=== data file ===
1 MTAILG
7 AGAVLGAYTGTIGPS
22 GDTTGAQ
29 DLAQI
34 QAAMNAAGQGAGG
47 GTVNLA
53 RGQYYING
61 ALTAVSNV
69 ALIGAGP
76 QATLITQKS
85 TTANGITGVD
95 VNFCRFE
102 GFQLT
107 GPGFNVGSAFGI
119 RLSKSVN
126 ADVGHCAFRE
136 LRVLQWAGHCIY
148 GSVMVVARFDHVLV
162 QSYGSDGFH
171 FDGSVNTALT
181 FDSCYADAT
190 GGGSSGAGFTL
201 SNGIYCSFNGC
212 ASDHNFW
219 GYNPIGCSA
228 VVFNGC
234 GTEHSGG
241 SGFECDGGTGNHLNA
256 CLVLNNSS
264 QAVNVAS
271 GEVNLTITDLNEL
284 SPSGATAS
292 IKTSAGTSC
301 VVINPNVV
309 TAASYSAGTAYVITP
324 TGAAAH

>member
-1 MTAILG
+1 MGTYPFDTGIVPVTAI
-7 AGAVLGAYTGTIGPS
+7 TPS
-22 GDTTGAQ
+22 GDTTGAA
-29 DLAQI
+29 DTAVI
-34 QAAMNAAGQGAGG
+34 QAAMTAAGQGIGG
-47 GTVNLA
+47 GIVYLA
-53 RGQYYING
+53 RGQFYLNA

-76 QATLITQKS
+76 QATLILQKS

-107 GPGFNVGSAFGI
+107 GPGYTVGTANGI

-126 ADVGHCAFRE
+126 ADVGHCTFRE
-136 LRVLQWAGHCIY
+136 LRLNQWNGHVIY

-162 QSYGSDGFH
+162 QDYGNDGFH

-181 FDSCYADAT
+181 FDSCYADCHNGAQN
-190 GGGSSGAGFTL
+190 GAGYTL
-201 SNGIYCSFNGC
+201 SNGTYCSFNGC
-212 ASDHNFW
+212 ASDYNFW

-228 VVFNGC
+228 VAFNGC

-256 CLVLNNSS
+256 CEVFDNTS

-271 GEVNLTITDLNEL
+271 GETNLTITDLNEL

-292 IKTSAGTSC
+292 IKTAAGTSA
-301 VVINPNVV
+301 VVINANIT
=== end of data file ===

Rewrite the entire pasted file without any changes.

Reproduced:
1 MTAILG
7 AGAVLGAYTGTIGPS
22 GDTTGAQ
29 DLAQI
34 QAAMNAAGQGAGG
47 GTVNLA
53 RGQYYING
61 ALTAVSNV
69 ALIGAGP
76 QATLITQKS
85 TTANGITGVD
95 VNFCRFE
102 GFQLT
107 GPGFNVGSAFGI
119 RLSKSVN
126 ADVGHCAFRE
136 LRVLQWAGHCIY
148 GSVMVVARFDHVLV
162 QSYGSDGFH
171 FDGSVNTALT
181 FDSCYADAT
190 GGGSSGAGFTL
201 SNGIYCSFNGC
212 ASDHNFW
219 GYNPIGCSA
228 VVFNGC
234 GTEHSGG
241 SGFECDGGTGNHLNA
256 CLVLNNSS
264 QAVNVAS
271 GEVNLTITDLNEL
284 SPSGATAS
292 IKTSAGTSC
301 VVINPNVV
309 TAASYSAGTAYVITP
324 TGAAAH

>member
-1 MTAILG
+1 MGTYPFDTGIVPVTAI
-7 AGAVLGAYTGTIGPS
+7 TPS
-22 GDTTGAQ
+22 GDTTGAA
-29 DLAQI
+29 DTAVI
-34 QAAMNAAGQGAGG
+34 QAAMTAAGQGIGG
-47 GTVNLA
+47 GIVYLA
-53 RGQYYING
+53 RGQFYLNA

-76 QATLITQKS
+76 QATLILQKS

-107 GPGFNVGSAFGI
+107 GPGYTVGTANGI

-126 ADVGHCAFRE
+126 ADVGHCTFRE
-136 LRVLQWAGHCIY
+136 LRLNQWNGHVIY

-162 QSYGSDGFH
+162 QDYGNDGFH

-181 FDSCYADAT
+181 FDSCYADCHNGAQN
-190 GGGSSGAGFTL
+190 GAGYTL
-201 SNGIYCSFNGC
+201 SNGTYCSFNGC
-212 ASDHNFW
+212 ASDYNFW

-228 VVFNGC
+228 VAFNGC

-256 CLVLNNSS
+256 CEVFDNTS

-271 GEVNLTITDLNEL
+271 GETNLTITDLNEL

-292 IKTSAGTSC
+292 IKTAAGTSA
-301 VVINPNVV
+301 VVINANIT